On this page, I would like to explain how you may formulate the anticancer remedy from raw Field Bindweed (Covolvulus arvensis) and not be overly worried about producing a formula containing toxic alkaloids as is often so warned against in the literature.  First, lets revisit exactly the history of medicinal Convolvulus:

Leaf & Flower infusions . . . . . . in Russia it was used for various female diseases in childbirth, i.e. uterine bleeding, vaginal discharges, etc.  Other internal uses could involve chronic bronchitis, ascites, tracheitis, acute respiratory infections; and externally applied to treat dermatitis, ringworm, boils, ulcers. 

In Central Asia,  the juice of the plant is used as a choleretic (stimulates liver function) and for headache, ear diseases, spleen, lungs, liver, asthma, gynecologically, anticancer, arthritis, a detoxifying agent for toxic bites,  non-healing wounds & ulcers, cosmetically used for removing freckles and age spots.   In the form of powders for weeping wounds and ulcers.

In Bulgaria,  bindweed is included in cases of  hepatitis, cholecystitis, gallstones, cirrhosis of the liver.

It has been shown that  water and ethanol extracts of the aerial parts have anticonvulsant, antispasmodic, hypotensive, myotropic, diuretic effects; stimulates coronary blood flow rate, normalizes blood pressure, accelerates blood clotting, anti-tumor activity, inhibit the growth of sarcoma, exhibit antibiotic activity. Juice from the flowering plant has an anesthetic, antibacterial, hemostatic, anti-inflammatory, wound-healing effect.

In Tibetan traditional medicine, the aerial part of the plant, leaves and flowers are used in arteriosclerosis, tuberculosis, syphilis, and as a sedative.

In Mongolian and Indian traditions,  decoction of the roots for eye diseases, as a laxative, bed-wettings, dermatitis.

In Korea, a decoction of seeds is used as a diuretic, anthelmintic, laxative, swelling of various etiologies, nephritis, coughing, heart and kidney failure.

Western Europe,  bindweed roots are used in gastritis, enterocolitis, gastric diseases, toothache, for fainting, flu.

Lastly, thanks to the Riordan Clinic, modern research has shown it to be an effective immune system stimulant and anti-tumor medication. Click the side button to the right for more information on this research. This new research suggests Bindweed extract could benefit and perhaps cure many types of cancers.  It should also be useful in various infections where the immune system could benefit from being stimulated.


      As with most medications, they should be used very cautiously or not at all, depending on the individual being treated. Bindweed is no exception. It should be used with caution in all cases in patients undergoing healing from various types of wounds or tissue trauma. This is logical in that if Bindweed retards the blood supply of the cancer tumor, naturally, it will do the same for other regions in the body that require blood vessel proliferation such as is seen in general healing .  It is contraindicated in conditions where vascular formations are desirable, i.e. heart disease, an active healing wound, etc.  Do not take for 2 weeks before and after surgery, or during pregnancy or lactation.


     As is characteristic of  herbal medicine, dosages are always hard to pin down. After all, this is one reason why herbal medicine became obsolete in the modern world of industrial style medicine.  In modern medicine, one needs specifically pure compounds to be prescribed in specific accurate doses.  Scientific trials document the dosage ranges to narrow limits. Herbal medicine is a completely different animal when compared to our modern synthetics where often precise dosages are the norm using precisely measured and produced chemicals.  If one gives too much or too little, then one can often quickly get in trouble. On the other hand, herbal medicine by it nature cannot operate this way. Any individual plant will have varying amounts of the active medicinal compound within itself depending on a host of factors, i.e. temperature, drought, rain, soil properties, how it was processed and stored, etc, etc.  When one wonders how much to give of any herbal remedy, it all depends! The beauty is that for the most part, herbal remedies are non-toxic and there is a wide safety range. So one must always treat the individual patient as a new patient with an herb remedy that may vary in strength and, if no response is seen, rise dosage and/or frequency. Start low and rise dosage as needed.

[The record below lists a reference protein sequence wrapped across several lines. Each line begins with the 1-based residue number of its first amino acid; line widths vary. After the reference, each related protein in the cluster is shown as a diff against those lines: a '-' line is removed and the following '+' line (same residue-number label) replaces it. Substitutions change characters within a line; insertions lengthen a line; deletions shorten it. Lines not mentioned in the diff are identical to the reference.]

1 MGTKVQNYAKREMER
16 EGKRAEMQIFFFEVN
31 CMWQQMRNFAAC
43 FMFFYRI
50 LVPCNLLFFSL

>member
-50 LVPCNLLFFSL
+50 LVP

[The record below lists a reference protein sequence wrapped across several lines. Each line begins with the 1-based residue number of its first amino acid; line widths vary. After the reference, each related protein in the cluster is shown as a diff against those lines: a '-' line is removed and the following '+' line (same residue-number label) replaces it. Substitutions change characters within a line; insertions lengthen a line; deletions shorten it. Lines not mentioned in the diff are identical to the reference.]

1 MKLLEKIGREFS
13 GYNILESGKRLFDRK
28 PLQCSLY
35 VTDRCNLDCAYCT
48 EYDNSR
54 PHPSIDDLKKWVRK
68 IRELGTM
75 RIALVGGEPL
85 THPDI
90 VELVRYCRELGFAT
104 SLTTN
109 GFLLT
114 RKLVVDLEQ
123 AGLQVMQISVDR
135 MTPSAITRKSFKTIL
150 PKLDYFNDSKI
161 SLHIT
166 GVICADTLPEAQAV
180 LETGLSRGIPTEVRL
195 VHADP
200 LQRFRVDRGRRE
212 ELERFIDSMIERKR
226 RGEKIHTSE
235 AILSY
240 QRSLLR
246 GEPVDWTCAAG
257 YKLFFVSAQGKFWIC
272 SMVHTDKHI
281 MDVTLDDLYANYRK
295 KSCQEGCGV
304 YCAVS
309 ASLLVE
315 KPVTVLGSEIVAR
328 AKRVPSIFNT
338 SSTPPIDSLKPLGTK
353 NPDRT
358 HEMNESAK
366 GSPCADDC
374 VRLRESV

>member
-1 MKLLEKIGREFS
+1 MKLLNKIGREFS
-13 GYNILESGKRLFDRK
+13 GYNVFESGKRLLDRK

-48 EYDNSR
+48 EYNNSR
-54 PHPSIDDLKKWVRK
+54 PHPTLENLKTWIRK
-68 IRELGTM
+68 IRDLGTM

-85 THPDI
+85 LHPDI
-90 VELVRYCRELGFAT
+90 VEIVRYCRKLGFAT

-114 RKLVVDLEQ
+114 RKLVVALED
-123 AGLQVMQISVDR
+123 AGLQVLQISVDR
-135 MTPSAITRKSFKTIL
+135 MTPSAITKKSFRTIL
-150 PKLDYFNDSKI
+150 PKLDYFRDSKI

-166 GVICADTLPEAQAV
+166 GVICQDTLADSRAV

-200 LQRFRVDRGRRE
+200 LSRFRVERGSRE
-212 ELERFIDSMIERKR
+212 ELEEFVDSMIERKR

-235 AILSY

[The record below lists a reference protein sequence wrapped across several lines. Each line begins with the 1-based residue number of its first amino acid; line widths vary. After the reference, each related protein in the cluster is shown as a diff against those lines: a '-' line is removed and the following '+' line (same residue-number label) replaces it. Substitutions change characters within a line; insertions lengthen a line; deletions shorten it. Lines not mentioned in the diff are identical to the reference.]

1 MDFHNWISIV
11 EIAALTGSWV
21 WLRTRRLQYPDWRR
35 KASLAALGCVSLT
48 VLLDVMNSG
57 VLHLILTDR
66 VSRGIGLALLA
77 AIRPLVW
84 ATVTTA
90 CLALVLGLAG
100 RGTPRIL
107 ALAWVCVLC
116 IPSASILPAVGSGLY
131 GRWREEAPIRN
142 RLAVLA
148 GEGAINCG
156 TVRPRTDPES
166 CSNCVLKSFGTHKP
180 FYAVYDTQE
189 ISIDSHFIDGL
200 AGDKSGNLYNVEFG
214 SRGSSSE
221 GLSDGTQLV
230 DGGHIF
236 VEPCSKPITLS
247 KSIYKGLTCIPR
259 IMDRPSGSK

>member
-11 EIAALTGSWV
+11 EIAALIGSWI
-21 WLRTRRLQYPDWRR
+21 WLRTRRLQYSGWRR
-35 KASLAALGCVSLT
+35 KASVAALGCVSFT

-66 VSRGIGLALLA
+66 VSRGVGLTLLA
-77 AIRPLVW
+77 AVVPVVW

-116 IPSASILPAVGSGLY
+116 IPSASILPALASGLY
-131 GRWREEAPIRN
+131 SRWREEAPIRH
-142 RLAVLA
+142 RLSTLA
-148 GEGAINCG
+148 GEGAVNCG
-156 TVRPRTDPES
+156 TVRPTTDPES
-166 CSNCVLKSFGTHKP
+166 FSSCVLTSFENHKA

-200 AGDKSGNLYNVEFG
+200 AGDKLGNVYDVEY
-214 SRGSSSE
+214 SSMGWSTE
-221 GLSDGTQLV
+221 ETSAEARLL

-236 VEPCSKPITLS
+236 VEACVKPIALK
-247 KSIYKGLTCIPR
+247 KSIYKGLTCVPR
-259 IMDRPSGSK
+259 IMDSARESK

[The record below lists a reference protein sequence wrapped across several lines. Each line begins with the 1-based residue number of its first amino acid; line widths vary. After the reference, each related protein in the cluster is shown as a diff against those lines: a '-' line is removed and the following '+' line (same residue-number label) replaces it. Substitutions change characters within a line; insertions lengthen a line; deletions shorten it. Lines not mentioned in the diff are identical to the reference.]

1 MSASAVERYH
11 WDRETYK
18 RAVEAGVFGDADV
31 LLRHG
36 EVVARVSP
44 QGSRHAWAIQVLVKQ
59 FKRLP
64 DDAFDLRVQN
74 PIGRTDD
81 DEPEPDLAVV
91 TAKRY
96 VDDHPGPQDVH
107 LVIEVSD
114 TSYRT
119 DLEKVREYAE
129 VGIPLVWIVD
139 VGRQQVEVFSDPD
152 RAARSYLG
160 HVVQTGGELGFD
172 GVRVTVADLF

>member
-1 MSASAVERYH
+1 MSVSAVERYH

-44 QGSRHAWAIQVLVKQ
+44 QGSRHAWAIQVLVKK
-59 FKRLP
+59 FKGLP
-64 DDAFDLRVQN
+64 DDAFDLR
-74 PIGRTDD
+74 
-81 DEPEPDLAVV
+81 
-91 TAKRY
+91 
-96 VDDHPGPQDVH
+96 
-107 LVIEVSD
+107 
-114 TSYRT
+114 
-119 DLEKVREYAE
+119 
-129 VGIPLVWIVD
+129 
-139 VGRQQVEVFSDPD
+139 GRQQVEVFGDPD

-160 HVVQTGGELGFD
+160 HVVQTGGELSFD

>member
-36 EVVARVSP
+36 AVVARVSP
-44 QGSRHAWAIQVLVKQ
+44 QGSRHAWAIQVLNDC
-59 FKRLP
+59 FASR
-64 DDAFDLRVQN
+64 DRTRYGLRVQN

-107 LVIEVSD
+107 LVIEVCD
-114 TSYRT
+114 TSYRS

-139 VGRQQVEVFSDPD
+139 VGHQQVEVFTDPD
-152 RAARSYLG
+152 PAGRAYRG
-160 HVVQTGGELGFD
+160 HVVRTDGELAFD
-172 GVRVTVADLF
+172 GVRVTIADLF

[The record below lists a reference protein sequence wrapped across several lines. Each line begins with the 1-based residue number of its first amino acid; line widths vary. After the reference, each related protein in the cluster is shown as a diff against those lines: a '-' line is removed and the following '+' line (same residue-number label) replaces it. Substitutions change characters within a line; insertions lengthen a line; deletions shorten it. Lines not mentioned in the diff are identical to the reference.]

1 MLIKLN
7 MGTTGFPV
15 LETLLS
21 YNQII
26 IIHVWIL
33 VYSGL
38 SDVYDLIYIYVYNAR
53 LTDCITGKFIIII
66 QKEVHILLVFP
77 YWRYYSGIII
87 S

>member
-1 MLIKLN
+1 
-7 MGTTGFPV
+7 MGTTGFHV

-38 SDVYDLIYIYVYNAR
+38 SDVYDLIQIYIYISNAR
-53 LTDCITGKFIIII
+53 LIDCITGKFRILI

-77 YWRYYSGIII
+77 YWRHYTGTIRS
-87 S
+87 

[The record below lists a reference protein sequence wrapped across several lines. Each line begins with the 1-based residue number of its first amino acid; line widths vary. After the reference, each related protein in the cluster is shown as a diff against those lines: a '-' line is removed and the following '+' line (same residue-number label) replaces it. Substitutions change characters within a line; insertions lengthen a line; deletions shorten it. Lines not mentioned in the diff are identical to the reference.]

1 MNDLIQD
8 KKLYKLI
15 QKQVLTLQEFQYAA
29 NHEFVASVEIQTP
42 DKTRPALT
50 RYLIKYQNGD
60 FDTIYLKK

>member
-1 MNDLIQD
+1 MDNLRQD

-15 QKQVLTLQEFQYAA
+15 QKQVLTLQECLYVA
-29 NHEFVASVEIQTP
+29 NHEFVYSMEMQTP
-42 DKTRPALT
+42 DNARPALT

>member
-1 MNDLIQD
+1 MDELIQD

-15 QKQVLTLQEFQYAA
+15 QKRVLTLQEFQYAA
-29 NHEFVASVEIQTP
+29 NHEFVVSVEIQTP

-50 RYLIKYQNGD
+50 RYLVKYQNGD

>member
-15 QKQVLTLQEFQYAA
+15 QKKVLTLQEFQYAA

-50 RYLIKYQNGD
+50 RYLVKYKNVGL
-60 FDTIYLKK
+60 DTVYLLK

This is sort of  like prescribing Vitamin C:  Dr. Levy points out in his book, Curing the Incurable , that Dr. Klenner
"....always based subsequent dosing on the degree of general clinical response and the extent of which an elevated temperature had been lowered from the previous vitamin C dose."  This may exactly be another reason why modern physicians tend to ignore Vitamin C protocols along with many herbal remedies. They do not want the intensive labor of continually monitoring the patient for future adjustments in C dosages. This is very much like how herbs should be prescribed and why herbs lost popularity for the modern synthetic medicines. The dose's response dictates the next dosage level. Not a good paradigm for a factory, cookie-cutter medical practice! As an example, some viral infections can easily burn up 300-400 grams of Vitamin C daily. One must give that much to stay even with the fight for health!  Levy writes: "The rule of thumb in vitamin C treatment of viral diseases is to continue increasing the dose as long as the clinical response is inadequate or unsatisfactory and to continue the treatment period until all clinical symptoms have disappeared." This same rule in many cases befits herbal prescribing as well! 

     As far as Field Bindweed extract is concerned, we need to basically do the same thing though there may be initial perimeters one can follow starting out dosing. In the published 2002 Trial, Effects of a high molecular mass Convolvulus arvensis extract on tumor growth and angiogenesis, it was found that mice implanted with tumor cells and fed a high dose of 200 mg/kg per day, had tumor growth inhibited by 70%. This was the highest dosage. The commercial Bindweed product, Vascustatin suggests a daily dose of 4 capsules that contain 140 mg of PGM (the active ingredient in bindweed).  C-Statin™ capsules, another commercial product suggests a daily dose of two capsules equaling 500 mg.  Going back to the first case of the Oklahoma woman with ovarian cancer which brought Bindweed to the attention of the Riordan Clinic, it is written she took a few drops every day of the Bindweed tincture and/or also drank the Bindweed tea every day.